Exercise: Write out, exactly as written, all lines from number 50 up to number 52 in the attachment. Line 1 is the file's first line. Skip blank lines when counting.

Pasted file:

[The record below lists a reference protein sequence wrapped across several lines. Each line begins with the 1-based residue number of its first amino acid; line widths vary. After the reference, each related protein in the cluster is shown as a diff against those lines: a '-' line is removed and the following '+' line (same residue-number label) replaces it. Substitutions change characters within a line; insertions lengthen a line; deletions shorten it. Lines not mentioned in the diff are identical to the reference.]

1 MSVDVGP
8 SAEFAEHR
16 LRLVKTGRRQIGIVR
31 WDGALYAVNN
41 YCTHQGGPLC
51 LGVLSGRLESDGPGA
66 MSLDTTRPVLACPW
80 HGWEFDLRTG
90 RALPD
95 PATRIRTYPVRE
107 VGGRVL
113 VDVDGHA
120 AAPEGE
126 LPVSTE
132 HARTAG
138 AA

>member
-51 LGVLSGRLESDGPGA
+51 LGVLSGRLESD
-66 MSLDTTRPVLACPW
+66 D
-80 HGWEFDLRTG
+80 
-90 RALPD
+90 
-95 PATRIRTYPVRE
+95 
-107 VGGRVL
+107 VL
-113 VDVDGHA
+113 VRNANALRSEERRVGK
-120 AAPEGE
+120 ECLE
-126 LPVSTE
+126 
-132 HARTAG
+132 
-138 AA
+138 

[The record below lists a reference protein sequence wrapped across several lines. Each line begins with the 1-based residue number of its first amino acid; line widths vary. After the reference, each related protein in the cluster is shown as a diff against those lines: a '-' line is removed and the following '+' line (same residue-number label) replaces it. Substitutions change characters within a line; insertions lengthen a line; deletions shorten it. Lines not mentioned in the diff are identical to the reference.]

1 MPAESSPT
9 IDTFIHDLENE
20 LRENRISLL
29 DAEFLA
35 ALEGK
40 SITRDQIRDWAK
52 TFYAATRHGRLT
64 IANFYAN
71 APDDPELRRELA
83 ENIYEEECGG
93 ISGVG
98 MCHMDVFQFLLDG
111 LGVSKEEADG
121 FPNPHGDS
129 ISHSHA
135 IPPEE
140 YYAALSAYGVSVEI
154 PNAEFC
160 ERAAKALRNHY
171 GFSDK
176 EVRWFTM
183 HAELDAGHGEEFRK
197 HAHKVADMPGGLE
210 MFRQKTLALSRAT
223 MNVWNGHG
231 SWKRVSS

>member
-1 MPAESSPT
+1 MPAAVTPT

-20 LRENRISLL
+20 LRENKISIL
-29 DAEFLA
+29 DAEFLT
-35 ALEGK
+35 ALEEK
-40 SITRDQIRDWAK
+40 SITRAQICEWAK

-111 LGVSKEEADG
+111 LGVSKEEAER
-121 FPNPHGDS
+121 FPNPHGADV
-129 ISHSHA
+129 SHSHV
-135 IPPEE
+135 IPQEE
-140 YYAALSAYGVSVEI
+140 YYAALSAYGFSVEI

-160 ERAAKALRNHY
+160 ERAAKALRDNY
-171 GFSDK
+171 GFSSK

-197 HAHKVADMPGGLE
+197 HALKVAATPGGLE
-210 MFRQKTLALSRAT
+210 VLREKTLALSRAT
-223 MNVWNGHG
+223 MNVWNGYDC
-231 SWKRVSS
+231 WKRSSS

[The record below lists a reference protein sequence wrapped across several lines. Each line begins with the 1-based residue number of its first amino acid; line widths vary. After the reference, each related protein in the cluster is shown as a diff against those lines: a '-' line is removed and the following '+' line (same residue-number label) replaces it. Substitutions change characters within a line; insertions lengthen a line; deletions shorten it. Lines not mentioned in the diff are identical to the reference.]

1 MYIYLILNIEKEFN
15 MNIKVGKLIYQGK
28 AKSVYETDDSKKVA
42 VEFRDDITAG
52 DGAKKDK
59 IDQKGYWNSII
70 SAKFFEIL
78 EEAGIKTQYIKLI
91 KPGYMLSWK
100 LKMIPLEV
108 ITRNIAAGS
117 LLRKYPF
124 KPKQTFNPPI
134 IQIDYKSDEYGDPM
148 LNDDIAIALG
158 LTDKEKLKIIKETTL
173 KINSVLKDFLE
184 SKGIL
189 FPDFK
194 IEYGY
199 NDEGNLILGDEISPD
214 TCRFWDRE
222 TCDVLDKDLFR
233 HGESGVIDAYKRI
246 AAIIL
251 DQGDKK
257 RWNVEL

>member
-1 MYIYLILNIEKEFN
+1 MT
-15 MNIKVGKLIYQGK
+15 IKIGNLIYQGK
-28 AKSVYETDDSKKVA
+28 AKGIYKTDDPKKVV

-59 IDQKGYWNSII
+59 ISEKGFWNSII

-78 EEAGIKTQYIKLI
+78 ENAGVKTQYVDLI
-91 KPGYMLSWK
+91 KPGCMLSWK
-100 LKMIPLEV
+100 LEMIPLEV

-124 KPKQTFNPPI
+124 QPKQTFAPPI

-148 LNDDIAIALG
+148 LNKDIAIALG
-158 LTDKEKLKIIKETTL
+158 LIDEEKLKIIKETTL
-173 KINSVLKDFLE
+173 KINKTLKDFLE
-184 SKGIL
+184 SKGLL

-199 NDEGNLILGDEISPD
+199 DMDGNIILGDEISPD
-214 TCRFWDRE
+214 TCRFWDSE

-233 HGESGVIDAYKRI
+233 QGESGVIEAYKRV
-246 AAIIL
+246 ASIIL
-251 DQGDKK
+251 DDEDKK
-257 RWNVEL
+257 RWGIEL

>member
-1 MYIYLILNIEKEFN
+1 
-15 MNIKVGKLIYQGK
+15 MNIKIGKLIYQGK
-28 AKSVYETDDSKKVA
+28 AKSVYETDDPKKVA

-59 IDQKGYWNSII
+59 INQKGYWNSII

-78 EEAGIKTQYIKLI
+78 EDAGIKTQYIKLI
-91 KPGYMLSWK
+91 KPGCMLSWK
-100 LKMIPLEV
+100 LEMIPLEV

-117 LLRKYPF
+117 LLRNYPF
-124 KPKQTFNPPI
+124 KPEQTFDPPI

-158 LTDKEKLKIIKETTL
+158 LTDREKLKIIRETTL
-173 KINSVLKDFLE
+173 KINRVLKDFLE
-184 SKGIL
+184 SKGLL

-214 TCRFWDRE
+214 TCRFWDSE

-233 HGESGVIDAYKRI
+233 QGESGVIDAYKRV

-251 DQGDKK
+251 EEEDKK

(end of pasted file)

71 APDDPELRRELA
83 ENIYEEECGG
93 ISGVG